Finding: AFCIs on the market do protect against ground faults. While these AFCIs may not directly detect some electrical arcing and glowing that can occur at high-resistance contacts and other connection points, the devices respond to secondary arcing and leakage currents to the ground that result from degraded insulation between conductors in proximity to the incipient fault condition.

(5) Claim: AFCIs have a history of nuisance tripping.

Finding: UL 1699, Standard for Safety for Arc-Fault Circuit Interrupters, addresses nuisance tripping and is far in excess of practical requirements. If the AFCI trips when installed it will indicate if the wiring is not properly installed or an appliance connected to the circuitry is causing severe arcing. One manufacturer reported that an AFCI detected a faulty garage door opener. Upon examination of the unit it was found the garage door motor had severe arcing and when replaced the current flow was normal.

(6) Claim: AFCIs currently on the market fail to protect against all arcing faults.

Finding: The branch/feeder type AFCIs protect against all unwanted arcs to ground at any point in the circuit, and unwanted arcing in parallel with the load throughout the circuit including the branch circuit extension wiring. Branch/feeder AFCIs do not detect series arcs in two-conductor extension wiring. These arcs are less hazardous than parallel arcs since they are typically low current and short duration. These arcs are essentially indistinguishable from switching-arcs.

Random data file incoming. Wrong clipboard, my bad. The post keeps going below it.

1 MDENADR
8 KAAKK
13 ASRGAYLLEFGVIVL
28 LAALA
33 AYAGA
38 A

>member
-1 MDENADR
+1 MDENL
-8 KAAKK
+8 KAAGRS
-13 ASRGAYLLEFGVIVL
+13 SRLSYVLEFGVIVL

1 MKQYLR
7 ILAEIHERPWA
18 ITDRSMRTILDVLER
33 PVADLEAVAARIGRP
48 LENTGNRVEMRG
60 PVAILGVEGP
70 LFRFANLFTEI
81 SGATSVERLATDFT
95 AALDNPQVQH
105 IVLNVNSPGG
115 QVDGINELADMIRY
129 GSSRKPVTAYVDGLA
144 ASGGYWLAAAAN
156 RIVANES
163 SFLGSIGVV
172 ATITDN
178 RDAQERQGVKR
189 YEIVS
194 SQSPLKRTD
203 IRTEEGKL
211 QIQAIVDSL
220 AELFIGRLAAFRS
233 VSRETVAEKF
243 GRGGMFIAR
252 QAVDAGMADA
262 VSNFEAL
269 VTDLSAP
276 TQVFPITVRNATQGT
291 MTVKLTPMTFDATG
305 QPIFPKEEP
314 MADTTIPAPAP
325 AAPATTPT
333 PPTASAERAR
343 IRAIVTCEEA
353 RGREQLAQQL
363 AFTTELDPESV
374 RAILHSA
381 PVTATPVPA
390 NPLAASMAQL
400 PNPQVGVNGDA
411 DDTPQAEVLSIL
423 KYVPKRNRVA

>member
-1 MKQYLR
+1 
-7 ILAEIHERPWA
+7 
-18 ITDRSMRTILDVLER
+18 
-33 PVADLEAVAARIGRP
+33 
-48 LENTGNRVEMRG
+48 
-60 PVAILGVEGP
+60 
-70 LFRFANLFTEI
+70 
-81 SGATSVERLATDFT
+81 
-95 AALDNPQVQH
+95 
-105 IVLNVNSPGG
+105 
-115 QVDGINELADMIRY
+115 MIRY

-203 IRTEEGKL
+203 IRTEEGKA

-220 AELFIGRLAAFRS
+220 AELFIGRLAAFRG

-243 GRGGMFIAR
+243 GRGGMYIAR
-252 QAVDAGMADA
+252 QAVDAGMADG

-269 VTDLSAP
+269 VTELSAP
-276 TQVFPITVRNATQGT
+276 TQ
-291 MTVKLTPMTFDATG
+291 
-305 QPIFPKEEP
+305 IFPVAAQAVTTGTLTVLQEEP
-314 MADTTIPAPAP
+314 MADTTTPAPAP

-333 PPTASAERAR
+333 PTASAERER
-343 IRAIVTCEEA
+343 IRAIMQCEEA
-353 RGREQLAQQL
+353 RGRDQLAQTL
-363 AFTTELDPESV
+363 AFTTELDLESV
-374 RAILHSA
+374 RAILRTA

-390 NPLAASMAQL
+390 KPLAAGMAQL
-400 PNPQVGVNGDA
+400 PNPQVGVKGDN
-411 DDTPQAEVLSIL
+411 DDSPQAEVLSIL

(7) Claim: AFCIs will not work on a shared neutral.

Finding: The typical branch/feeder AFCIs will not work on a shared neutral. However, some manufacturers have an AFCI that will work on a shared neutral.

(8 ) Claim: AFCIs will not work on a two wire system.